THE GOVERNMENT'S partial U-turn on school sports funding does "nowhere near enough" to build on the progress made in the last 10 years, according to a group of Yorkshire schools who have pioneered partnership working.
Ministers had planned to scrap the 162m-a-year School Sports Partnerships programme (SSP) which provided cash for teachers at primaries and secondaries to work together to arrange competitions and increase the range of activities they provide.
However, Education Secretary Michael Gove was forced into a change of heart this week after schools and a series of high profile sports stars, including Dame Kelly Holmes, voiced concern at the cuts.
It was announced on Monday that SSPs would be funded until the end of this school year and another 47m would be provided over the next three years to allow PE teachers to spend a day-a-week organising inter-school contests.
The assistant head at one of the first schools in the region to develop an SSP has hit out at the Government for failing to do more.
David Geldart at St Mary's in Menston, which leads a partnership of more than 50 schools in Leeds, said: "Partnerships have worked because of the leadership they provide. Each partnership has its own manager and from our experience it is this leadership which has transformed sports in our schools.
"Without funding to ensure we can employ partnership managers then this is a wholly inadequate response to the groundswell of support that came out for SSPs and it does nowhere near enough. If schools are left to do there own thing then there is a risk that the progress we have made with SSPs will be lost."
He also pointed out that giving PE teachers funding for one day a week of organising events is half of what is currently provided for under SSP funding.
The Government had angered staff at St Mary's by claiming that SSPs had not worked. Before the U-turn David Cameron had told the House of Commons last month that the result of the last 10 years had been just two-in-five pupils playing competitive sports and just one-in-five taking part in competitions between schools.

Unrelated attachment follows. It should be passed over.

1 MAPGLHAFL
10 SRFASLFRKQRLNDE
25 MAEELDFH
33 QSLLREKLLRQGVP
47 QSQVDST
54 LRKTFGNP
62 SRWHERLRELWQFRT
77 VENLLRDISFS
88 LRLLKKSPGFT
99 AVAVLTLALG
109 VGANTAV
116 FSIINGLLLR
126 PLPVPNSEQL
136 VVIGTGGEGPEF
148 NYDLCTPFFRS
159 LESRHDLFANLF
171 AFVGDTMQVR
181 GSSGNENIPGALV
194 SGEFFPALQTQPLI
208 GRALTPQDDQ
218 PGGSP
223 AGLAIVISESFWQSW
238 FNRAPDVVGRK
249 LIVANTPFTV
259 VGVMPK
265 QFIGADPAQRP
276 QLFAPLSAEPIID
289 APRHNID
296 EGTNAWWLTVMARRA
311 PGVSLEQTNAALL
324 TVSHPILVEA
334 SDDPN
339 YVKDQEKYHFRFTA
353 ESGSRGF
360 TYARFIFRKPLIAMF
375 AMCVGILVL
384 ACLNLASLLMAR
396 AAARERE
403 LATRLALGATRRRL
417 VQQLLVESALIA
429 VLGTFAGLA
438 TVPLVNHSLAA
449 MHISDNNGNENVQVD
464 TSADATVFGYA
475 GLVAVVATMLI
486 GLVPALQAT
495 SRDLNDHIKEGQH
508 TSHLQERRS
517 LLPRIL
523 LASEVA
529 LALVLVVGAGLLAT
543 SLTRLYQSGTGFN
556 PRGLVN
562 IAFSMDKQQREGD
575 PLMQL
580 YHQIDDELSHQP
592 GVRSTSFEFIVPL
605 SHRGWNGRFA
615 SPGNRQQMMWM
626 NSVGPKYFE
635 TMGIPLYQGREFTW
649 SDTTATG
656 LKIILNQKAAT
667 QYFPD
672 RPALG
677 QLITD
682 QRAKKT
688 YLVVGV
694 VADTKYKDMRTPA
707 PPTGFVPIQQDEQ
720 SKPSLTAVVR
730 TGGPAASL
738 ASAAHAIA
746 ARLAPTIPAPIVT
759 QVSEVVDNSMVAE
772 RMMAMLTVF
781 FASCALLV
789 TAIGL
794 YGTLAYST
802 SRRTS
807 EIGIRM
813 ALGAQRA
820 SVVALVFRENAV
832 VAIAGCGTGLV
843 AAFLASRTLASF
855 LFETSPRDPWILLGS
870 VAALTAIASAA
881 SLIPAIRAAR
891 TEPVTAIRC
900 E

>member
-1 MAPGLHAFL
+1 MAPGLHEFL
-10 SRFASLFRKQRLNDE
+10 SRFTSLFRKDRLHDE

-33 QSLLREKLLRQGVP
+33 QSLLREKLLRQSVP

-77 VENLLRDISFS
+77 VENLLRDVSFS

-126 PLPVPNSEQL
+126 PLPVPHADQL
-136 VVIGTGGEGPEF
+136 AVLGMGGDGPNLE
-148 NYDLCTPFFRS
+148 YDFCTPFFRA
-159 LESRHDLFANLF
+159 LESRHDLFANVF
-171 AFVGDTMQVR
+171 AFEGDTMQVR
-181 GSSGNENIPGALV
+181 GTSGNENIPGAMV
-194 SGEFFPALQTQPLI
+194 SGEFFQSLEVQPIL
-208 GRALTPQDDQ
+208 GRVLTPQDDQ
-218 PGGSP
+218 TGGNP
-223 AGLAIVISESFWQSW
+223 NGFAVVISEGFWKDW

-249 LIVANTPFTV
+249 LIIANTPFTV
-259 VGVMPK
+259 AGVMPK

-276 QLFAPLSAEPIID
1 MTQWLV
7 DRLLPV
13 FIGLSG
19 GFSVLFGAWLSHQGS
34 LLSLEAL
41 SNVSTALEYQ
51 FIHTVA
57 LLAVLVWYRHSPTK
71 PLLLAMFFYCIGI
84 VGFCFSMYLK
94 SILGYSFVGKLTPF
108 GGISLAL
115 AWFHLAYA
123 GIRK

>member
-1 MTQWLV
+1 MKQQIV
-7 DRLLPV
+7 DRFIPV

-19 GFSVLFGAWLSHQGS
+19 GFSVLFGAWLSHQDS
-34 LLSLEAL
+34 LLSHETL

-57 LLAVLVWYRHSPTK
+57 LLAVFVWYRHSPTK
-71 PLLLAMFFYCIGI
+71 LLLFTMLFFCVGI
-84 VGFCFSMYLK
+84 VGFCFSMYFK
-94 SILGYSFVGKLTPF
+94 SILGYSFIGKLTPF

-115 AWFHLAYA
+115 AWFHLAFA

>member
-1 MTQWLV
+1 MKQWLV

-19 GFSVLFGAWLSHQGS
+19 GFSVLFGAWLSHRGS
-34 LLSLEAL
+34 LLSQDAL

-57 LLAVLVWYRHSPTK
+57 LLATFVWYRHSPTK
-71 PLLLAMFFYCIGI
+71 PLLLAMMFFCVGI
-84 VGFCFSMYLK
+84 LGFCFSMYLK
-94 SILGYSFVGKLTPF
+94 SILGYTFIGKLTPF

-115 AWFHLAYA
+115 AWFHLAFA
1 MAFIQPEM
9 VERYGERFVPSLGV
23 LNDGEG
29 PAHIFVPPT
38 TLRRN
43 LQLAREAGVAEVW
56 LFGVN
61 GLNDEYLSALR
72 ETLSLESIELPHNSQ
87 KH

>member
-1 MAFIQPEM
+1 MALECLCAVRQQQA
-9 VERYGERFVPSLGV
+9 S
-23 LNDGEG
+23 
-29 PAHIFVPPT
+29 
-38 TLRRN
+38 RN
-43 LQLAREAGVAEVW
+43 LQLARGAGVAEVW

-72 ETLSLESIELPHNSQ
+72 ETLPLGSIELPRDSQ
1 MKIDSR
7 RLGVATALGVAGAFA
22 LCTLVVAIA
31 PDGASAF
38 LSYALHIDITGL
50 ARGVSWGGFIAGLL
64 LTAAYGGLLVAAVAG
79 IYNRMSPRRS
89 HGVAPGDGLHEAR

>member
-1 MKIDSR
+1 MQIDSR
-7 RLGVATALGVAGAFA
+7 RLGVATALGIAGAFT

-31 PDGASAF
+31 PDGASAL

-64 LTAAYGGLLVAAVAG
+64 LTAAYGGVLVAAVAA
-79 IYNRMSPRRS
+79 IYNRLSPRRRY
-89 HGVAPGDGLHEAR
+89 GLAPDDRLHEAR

The Prime Minister had said that by cutting sports grants the Government had allowed basic schools funding to increase, meaning teachers could run their own sporting activities rather than having to work in a national framework.
Richard Chattoe, the manager for the 54-school strong SSP led by St Mary's said: "It has been my privilege to be at the forefront of and to spearhead the revolutionary and inspirational change witnessed in physical education and school sport since 2000. In this time unprecedented increases have been seen in PE curriculum time, participation in after school sports clubs and community sport. In addition, huge numbers of pupils have developed as young leaders and coaches in sport, running after school clubs and sports competitions; a demonstration of the value and legacy PE and School Sport can have on shaping, influencing and developing citizens for the 21st century.I am absolutely dumfounded by the recent comments suggesting that only two-fifths of school pupils regularly compete in school sport. This massively undervalues the tremendous achievements and progress of PE and school sport over the last 10 years through the highly effective SSP programme."
Martin Green, faculty leader for PE and Sport at St Mary's said: "As a veteran with 25 years experience of teaching PE in schools across West Yorkshire, I have absolutely no hesitation in saying that the best thing that has happened to PE and school sport in that time has been the work and structure of our SSP.
"As the faculty leader for PE and sport at St. Mary's, I have been able to collaborate with the partnership competition manager to develop existing sports competitions among local and regional secondary schools while also establishing new competitive opportunities for all St Mary's pupils, both within the school and against local secondary schools. We have developed inter-school competitions in rugby union, football, netball and hockey across Leeds, West and North Yorkshire. Many more pupils are playing these competitive sports than was the case ten years ago".
St Mary's leads the Leeds North West SSP, which is one of 44 across Yorkshire.
Team work is paying off
School Sports Partnerships were created in 2000 as a Lottery funded project but have since been rolled out nationally and become state-funded.
Groups of schools receive cash to employ a development manager and school co-ordinators to broaden the range of sports available to both primary and secondary students and to organise inter-school competitions. There are 450 groups of partnerships across the country which have received 162m a year funding. Under the new plans the Government will continue to fund the partnerships until the end of this year but will then provide 47m to last until 2013-14 to allow schools to continue to play sports together.